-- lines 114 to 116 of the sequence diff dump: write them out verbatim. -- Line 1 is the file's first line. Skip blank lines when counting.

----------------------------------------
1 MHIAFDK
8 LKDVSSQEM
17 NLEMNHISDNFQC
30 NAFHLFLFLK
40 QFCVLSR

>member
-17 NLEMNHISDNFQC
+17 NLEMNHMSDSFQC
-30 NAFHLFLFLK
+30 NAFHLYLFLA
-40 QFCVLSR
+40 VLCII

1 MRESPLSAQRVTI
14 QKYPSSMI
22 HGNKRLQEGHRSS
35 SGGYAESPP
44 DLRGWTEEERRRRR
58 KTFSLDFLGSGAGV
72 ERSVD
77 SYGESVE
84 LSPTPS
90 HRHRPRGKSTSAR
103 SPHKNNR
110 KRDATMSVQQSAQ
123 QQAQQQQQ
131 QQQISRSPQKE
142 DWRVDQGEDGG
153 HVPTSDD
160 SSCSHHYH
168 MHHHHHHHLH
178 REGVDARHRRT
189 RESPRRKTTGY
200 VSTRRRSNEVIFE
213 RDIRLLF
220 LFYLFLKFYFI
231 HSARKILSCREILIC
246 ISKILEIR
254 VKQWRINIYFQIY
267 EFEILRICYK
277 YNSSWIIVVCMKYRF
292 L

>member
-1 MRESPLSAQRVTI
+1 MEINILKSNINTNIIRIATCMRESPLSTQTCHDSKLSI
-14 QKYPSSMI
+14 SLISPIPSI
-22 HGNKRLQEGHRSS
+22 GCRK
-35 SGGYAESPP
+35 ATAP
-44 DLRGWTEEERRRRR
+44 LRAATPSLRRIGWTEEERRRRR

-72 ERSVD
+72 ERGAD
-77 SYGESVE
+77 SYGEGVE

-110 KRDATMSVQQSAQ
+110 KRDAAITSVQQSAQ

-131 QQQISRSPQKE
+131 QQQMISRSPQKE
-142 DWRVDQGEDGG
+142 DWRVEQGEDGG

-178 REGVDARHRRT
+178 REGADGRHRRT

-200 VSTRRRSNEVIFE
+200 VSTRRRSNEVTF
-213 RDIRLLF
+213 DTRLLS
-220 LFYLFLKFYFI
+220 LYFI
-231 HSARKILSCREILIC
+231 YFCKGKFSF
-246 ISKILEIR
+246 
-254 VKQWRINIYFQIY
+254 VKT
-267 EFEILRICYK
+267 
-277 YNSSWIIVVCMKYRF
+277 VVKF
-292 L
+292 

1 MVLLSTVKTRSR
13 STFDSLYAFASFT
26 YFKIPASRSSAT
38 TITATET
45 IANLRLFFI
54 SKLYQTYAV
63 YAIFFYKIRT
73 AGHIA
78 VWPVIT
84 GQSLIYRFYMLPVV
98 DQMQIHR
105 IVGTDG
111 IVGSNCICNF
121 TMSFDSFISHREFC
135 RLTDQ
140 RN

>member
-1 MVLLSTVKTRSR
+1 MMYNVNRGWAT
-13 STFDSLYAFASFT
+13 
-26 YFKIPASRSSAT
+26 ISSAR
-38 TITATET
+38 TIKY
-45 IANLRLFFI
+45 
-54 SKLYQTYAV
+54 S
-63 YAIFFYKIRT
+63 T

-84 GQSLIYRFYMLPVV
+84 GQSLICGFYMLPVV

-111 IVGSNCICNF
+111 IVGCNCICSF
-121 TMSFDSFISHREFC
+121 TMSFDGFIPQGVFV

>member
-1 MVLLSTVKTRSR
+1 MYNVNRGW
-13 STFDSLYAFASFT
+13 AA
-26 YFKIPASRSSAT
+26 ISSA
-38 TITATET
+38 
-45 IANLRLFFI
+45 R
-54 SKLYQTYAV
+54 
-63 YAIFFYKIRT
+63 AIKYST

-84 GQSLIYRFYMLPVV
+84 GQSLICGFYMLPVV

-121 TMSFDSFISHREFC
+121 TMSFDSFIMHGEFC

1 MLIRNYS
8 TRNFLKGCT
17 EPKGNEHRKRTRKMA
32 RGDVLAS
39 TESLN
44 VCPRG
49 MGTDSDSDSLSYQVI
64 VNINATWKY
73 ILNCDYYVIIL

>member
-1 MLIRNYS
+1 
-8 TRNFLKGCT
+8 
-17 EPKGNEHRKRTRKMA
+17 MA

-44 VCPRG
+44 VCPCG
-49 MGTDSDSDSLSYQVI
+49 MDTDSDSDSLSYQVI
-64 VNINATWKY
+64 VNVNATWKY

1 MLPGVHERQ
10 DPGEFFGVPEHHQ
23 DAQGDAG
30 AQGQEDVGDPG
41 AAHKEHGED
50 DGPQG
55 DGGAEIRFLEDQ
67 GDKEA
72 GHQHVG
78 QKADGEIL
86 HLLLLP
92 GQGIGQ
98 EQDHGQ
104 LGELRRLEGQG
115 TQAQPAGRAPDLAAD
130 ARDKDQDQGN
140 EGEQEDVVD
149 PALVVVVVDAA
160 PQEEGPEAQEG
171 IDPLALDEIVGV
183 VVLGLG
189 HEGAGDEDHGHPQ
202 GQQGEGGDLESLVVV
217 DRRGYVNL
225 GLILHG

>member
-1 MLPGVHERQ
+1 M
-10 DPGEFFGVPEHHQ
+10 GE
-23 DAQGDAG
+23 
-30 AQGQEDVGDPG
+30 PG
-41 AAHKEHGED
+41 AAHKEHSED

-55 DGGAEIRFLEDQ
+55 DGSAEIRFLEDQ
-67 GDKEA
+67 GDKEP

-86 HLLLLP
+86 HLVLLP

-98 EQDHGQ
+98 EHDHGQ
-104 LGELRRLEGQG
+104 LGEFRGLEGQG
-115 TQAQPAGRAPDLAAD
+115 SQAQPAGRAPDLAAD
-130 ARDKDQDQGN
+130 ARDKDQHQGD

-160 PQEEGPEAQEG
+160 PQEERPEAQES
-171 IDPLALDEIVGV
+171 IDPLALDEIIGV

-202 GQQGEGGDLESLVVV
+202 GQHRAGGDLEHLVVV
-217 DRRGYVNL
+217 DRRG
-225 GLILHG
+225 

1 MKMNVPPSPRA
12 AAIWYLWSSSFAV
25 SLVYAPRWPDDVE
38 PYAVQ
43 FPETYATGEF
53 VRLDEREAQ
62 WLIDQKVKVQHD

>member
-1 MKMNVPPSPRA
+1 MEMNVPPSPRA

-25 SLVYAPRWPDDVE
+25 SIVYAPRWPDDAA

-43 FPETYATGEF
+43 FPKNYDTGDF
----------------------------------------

-84 GQSLIYRFYMLPVV
+84 GQSLICGFYMLPVV

-111 IVGSNCICNF